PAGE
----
Those of you who’ve read my articles before understand that I’m a bit of a zombie fan (the half-sleeve is also a dead giveaway). However, I’m rather particular about what I consider a good zombie film. My selectivity comes from the boundless number of bloated corpses swimming through the genre since Shaun of the Dead relaunched the walking corpse legacy …
Those of you who’ve read my articles before understand that I’m a bit of a zombie fan (the half-sleeve is also a dead giveaway). However, I’m rather particular about what I consider a good zombie film. My selectivity comes from the boundless number of bloated corpses swimming through the genre. Ever since “Shaun of the Dead” relaunched the walking corpse legacy in the early 2000s, it seems like every Tonya, Dick, and Jeffe with a spare thousand bucks and a high-end cam slapped together an undead flick.
While I applaud their creative effort and independent spirit, the undead subgenre is awash with mediocre fare, for which Hollywood is just as much to blame as indie filmmakers (*ahem* World War Z. The book was so much better.). For this reason, when I discover a zombie film that actually impresses me, like 2014’s Wyrmwood, I want to shout it from above the body-strewn post-apocalyptic rooftops of the future.
Loosely based on an apocalyptic biblical prophecy, Wyrmwood opens as a meteor shower dazzles the Australian outback. Before anyone can quote Paul Hogan or Steve Irwin, a lightning-fast plague spreads through the populace, infecting many with that old familiar incurable cannibalistic eating disease. After being attacked by her assistants in studio, Brooke calls her brother Barry to warn him about the very real threat. Alerting his family, they flee the city in search of safe haven. Unfortunately, after removing their masks, his wife and daughter succumb to the rapidly manifesting plague, forcing Barry to kill them.
Running out of gas in the wilds, Barry happens upon another band of survivors, including sardonic Benny and dour mechanic Frank, holed up in a remote garage. Quite by serendipity, the ragtag gaggle discovers that gasoline is no longer flammable, but zombie blood is (huh?). They rig up a zombie-powered Mad Max-mobile and burn off in search of Barry’s sister and a better, more-fortified location to fend of the undead multitudes.
One of the latest zombie rompers from Down Under, Wyrmwood is a credit to its small yet austere regional pedigree. The Australian-New Zealand area has been a hotspot for unique and quirky horror and especially zombie flicks since Peter Jackson turned the film world crimson with Braindead (aka Dead Alive). Since releasing his ultimate gore fest, it seems his efforts inspired several generations of indie splatter-hounds to give it a go. Unusual and amusing efforts of note include 2005’s Undead, 2006’s Black Sheep, and 2009’s Last of the Living.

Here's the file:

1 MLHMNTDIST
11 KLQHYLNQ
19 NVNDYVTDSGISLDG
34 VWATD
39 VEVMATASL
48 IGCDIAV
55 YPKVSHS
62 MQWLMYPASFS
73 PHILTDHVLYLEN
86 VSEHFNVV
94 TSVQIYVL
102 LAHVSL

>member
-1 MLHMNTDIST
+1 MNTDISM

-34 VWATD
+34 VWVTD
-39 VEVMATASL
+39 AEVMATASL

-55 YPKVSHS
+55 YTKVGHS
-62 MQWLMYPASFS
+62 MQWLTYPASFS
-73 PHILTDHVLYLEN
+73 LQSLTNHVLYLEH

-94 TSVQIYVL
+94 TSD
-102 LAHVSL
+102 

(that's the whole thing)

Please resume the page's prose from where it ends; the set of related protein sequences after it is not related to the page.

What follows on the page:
In several ways, director Kiah Roache-Turner’s film is a refreshing take on the overcooked genre. Wyrmwood endeavors to work a little CPR magic on the zombie film with little touches like flammable walking corpses who only are fast at night when they’re not incendiary (although Barry still managed to set one ablaze on accident during the night). Another nice touch is his sister Brooke (Spoiler warning). Captured by the creepy army doctor, she’s injected with undead blood during his twisted and seemingly pointless experiments—although we assume his motivation is loosely based on finding a cure the disease. After several doses, Brooke gains some sort of hive-like awareness with the other prisoners—a sort of zombie sensory perception (or ZSP).
Sure, there are a few flaws with the film. Nothing’s ever perfect. The rescue of Brooke seems a little Deus Ex Machina for me, but it’s a thrilling one nonetheless. Also, the creepy doctor isn’t nearly as creepy as he is annoying. And no matter how many different ways I’ve seen it done, the Reservoir Dogs dancing-while-doing-something-messed-up homage is still played out. But aside from a handful of sequences that don’t work as well, the acting is solid for low budget and the film overcomes any limitations with sheer Aussie bravado. I especially dug the writing and portrayal of Benny. His general nonchalance and flippant attitude operate as a fun counterpoint to the dour Barry and the otherwise dismal reality of the film.
In a crowded and often less-than spectacular-field, though, Wyrmwood is a genuinely enjoyable picture. Comprised of has all the right ingredients, a solid plot, a decent cast, and an enjoyable couple of zombie twists—as well as a host of Z-film homages—this zombie stomp sets itself apart from an often mediocre category.
(Originally published on GeekSnack)